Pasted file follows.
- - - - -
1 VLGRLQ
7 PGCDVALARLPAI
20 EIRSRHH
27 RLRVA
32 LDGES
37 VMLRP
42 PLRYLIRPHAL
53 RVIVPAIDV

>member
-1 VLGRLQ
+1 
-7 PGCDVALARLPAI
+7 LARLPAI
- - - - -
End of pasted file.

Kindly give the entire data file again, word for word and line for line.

1 VLGRLQ
7 PGCDVALARLPAI
20 EIRSRHH
27 RLRVA
32 LDGES
37 VMLRP
42 PLRYLIRPHAL
53 RVIVPAIDV

>member
-1 VLGRLQ
+1 
-7 PGCDVALARLPAI
+7 LARLPAI